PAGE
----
Science Finds Performance Bracelets Ineffective

Can negative ion holographic bracelets really improve performance? A new study suggests they have limited benefit.

Performance bracelets have become a popular tool with many athletes, including professionals. With many options, it’s hard to tell which, if any, are useful. Researchers recently tested negative ion holographic bracelets on endurance performance in a Journal of Strength and Conditioning Research study.

If you’re not yet familiar with this kind of performance jewelry, the idea isn’t as random as it may seem. There are reasons why both negative ion therapy and hologram therapy are thought to have positive health effects, and thus, may boost performance. These two types of therapies are often used separately, but in this study they were combined.

First, negative ions have been demonstrated to have immune-boosting effects, and also to improve focus and relaxation. This may be because they are found in nature in relatively high concentrations compared to an urban setting. These ions occur when the air is energized by light, friction (like from rain), or lightning. According to the researchers, rural air has thirty times the concentration of negative ions as urban air, and thus might help account for its perceived health benefits. Some people also propose that negative ions can beneficially affect energy flow (e.g., chi) throughout the body.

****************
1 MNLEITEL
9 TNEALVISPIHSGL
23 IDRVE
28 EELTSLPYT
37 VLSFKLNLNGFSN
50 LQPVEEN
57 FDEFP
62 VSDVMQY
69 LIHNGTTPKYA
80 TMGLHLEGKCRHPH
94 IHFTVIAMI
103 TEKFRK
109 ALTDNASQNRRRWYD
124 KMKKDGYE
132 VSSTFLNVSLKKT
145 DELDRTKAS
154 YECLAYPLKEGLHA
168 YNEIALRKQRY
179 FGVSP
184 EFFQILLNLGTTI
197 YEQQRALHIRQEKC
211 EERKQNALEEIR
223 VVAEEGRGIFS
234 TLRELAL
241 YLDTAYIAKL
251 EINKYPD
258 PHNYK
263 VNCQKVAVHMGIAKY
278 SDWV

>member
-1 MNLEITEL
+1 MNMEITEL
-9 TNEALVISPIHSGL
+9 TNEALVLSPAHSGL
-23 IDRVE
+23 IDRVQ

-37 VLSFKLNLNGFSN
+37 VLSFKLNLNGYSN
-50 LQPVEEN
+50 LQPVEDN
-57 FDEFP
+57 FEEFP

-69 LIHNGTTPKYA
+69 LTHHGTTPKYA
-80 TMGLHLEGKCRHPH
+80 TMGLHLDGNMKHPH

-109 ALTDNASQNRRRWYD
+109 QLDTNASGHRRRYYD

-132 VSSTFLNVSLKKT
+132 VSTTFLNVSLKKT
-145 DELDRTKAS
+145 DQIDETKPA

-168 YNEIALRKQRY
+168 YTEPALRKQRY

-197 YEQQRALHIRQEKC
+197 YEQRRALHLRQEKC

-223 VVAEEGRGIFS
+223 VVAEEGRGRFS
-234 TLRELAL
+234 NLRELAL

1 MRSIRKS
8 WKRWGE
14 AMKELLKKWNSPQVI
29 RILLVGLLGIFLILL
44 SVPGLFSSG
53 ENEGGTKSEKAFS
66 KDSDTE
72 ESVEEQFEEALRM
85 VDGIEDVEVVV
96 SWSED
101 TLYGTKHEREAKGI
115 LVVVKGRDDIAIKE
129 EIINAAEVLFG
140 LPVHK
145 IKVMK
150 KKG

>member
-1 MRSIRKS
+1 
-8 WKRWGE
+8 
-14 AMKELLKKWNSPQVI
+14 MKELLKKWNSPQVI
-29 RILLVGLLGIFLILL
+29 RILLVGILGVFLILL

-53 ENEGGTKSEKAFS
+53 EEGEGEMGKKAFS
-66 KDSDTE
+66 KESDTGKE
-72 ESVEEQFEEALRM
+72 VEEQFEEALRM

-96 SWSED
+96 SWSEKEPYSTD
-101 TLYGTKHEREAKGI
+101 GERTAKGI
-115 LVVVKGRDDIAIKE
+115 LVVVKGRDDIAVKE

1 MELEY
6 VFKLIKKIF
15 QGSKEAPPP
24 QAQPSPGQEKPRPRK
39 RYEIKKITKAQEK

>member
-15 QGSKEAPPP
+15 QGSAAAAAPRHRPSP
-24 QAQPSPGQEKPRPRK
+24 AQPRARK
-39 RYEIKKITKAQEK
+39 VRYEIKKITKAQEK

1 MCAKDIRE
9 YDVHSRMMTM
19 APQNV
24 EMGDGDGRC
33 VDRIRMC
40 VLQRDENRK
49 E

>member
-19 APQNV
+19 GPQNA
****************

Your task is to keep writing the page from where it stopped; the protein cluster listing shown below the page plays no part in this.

It is unclear, however, how negative ions in a bracelet would alter the air with enough significance to benefit an athlete. The known mechanisms for altering air ions tend to be very powerful. That’s not the kind of power you want on your wrist. One proposed mechanism is increased antioxidant activity, but these results seem to not hold true with a bracelet.

The hologram, on the other hand, does not seem to be as well founded a concept as the ions. There are claims that it improves energy flow, but as usual, this doesn’t really seem to mean a whole lot in terms of actual exercise science.

Each participant in the study underwent three different tests, which were separated by a week and done in random order. Each testing condition involved a treadmill test in which the participants either wore the negative ion hologram bracelet, another identical bracelet with neither technology, or no bracelet at all. The researchers then tested the VO2 max, VO2 at ventilatory threshold (the point at which your breathing rate spikes), and heart rate at the ventilatory threshold.

On comparing the three trials, the researchers found no differences. There was no physiological difference and no placebo-related psychological difference, either. The researchers noted that it’s possible there could have been a benefit to perceived exertion, antioxidants, or even chi, but this wasn’t discovered because the study was focused on actual performance.

If you’ve been wearing performance bracelets and they’ve been giving you the warm-fuzzies, then keep on wearing them. However, it seems as though there is no benefit that extends beyond perception.


1. Patrick Sells, et. al., “The Effect of a Negative Ion Holographic Bracelet on Maximal Aerobic Performance,Journal of Strength and Conditioning Research, DOI: 10.1519/JSC.0000000000000483

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